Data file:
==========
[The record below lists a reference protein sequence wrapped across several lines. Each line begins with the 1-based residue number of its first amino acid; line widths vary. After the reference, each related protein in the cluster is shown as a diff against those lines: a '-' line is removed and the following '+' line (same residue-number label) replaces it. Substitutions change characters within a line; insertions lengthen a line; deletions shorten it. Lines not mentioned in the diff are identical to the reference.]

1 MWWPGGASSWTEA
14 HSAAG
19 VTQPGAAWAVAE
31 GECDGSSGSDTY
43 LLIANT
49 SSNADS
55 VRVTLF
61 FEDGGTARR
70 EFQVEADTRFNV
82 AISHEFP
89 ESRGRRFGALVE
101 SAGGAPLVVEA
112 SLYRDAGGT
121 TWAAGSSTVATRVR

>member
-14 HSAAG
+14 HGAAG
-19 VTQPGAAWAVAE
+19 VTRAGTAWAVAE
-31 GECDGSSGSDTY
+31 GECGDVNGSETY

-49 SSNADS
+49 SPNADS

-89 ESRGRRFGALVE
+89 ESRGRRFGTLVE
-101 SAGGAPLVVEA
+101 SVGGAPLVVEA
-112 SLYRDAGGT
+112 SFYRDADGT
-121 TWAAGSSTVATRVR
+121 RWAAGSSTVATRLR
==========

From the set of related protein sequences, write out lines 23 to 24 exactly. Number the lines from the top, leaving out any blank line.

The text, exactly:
-49 SSNADS
+49 SPNADS